I am the mayfly metamorphosing on the surface of the river,
and I am the bird which, when spring comes, arrives in time
to eat the mayfly.

I am the frog swimming happily in the clear pond,
and I am also the grass-snake who, approaching in silence,
feeds itself on the frog.

I am the child in Uganda, all skin and bones,
my legs as thin as bamboo sticks,
and I am the arms merchant, selling deadly weapons to Uganda.

I am the twelve-year-old girl, refugee on a small boat,
who throws herself into the ocean after being raped by a sea pirate,
and I am the pirate, my heart not yet capable of seeing and loving.

I am a member of the politburo, with plenty of power in my hands,
and I am the man who has to pay his "debt of blood" to, my people,
dying slowly in a forced labor camp.

My joy is like spring, so warm it makes flowers bloom in all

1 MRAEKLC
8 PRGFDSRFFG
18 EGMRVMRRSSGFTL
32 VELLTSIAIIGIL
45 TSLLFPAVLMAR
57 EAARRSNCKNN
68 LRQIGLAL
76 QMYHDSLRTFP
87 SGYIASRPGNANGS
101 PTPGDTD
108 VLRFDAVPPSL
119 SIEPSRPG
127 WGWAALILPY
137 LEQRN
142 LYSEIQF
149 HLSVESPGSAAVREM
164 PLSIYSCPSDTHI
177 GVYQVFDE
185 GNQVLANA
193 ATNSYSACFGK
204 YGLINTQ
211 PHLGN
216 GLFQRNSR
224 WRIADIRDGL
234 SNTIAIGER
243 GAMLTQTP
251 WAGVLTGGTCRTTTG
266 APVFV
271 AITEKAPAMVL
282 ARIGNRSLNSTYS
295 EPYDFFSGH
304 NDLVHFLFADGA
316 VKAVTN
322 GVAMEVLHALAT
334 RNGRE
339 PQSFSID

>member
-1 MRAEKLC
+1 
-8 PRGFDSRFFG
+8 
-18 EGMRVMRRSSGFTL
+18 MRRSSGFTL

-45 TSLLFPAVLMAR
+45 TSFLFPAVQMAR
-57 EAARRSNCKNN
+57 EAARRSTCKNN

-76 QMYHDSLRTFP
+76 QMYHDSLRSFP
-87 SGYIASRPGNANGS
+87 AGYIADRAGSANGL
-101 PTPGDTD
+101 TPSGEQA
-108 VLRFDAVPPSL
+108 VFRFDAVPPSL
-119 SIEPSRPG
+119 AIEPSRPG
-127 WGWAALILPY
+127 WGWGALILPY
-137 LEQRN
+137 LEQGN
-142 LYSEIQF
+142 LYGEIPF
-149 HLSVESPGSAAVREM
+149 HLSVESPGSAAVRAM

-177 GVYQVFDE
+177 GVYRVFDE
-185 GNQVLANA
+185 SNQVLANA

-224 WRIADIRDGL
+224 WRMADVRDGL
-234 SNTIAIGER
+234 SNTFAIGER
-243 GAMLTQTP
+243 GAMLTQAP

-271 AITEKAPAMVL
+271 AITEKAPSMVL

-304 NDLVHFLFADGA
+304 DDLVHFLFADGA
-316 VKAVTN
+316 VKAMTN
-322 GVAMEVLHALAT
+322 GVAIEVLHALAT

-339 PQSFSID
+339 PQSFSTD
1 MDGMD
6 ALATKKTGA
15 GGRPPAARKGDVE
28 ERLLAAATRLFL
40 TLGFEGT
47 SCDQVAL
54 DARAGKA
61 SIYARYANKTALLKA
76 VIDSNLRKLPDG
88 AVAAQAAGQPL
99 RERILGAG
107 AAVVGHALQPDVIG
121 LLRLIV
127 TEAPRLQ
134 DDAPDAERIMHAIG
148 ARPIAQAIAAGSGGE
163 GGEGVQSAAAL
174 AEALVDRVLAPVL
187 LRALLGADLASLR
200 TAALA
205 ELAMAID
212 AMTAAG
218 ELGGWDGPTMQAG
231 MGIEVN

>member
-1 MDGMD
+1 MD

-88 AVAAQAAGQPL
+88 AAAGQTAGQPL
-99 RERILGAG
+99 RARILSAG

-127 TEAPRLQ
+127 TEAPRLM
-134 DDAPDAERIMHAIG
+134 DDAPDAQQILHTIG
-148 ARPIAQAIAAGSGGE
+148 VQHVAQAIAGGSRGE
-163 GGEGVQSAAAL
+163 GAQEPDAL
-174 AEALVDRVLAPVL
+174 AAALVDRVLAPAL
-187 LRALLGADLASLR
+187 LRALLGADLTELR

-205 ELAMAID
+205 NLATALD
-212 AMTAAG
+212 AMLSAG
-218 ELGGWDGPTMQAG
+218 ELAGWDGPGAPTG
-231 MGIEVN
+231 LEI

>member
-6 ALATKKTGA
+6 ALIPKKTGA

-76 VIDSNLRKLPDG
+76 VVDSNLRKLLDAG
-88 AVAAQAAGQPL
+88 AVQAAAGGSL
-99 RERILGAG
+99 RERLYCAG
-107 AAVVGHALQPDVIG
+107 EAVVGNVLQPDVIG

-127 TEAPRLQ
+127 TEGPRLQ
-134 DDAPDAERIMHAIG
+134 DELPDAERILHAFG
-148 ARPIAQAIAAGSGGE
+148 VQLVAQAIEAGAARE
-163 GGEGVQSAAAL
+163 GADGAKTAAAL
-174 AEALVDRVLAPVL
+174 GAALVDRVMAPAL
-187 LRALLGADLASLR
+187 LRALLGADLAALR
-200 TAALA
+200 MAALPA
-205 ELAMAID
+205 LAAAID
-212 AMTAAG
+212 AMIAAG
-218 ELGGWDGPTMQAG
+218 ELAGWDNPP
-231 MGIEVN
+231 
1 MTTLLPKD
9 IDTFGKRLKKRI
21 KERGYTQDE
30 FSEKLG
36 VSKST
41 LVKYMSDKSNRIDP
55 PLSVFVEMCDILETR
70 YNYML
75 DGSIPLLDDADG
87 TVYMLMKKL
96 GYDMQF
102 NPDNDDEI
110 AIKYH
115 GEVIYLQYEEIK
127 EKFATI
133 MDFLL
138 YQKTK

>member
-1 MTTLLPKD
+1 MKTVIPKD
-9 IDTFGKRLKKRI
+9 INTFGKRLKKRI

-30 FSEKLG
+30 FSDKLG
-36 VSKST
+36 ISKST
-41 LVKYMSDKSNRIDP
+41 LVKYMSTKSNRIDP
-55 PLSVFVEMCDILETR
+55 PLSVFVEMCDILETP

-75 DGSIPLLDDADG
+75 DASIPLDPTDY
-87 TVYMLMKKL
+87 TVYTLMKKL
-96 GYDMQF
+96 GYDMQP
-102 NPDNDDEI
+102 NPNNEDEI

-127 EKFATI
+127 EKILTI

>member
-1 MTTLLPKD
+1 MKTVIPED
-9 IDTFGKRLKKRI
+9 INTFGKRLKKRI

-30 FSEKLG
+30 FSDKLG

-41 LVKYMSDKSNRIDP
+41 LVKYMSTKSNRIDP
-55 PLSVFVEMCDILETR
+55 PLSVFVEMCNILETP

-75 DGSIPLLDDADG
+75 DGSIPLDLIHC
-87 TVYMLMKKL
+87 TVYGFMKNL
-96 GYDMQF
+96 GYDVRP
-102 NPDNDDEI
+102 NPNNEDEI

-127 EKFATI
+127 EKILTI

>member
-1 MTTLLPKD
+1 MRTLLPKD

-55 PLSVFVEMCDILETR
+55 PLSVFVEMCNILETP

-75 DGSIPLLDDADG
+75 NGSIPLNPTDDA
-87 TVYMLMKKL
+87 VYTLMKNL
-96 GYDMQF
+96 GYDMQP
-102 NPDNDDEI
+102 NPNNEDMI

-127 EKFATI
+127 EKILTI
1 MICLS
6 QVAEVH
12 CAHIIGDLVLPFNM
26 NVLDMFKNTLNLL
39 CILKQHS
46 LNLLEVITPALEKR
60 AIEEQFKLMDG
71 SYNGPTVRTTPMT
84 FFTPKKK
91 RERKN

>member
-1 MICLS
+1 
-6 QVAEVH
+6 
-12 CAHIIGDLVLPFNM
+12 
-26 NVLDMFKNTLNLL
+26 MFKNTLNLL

walks of life.
My pain if like a river of tears, so full it fills the four oceans.

Please call me by my true names,
so I can hear all my cries and laughs at once,
so I can see that my joy and pain are one.

Please call me by my true names,
so I can wake up,
and so the door of my heart can be left open,
the door of compassion.

- Thich Nhat Hanh

Monday, September 12, 2016

What do you remember?

What do you remember?  How do you remember it?

It is easy to look at our memories like a photo or a recording of a moment in time that we have captured exactly the way we felt and thought at that time.

When we look at past events such as meeting a friend for the first time, we each have our happy or humorous memories that we repeat to ourselves and others. In the retelling over the years, the events have taken on their own shape and significance.